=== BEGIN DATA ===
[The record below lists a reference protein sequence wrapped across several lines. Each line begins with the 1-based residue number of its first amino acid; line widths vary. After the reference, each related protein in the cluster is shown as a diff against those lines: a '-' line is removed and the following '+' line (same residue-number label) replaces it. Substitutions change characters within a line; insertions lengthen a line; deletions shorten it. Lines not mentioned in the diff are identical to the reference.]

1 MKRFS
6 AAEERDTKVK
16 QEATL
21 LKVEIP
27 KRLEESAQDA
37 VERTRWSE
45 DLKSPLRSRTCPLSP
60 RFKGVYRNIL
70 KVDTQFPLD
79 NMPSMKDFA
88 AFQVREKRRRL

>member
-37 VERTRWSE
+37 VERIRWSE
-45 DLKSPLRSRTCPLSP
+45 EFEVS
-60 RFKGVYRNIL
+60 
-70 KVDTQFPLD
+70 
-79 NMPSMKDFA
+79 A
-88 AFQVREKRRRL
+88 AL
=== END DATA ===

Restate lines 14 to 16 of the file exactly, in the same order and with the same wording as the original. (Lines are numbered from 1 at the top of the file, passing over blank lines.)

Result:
-37 VERTRWSE
+37 VERIRWSE
-45 DLKSPLRSRTCPLSP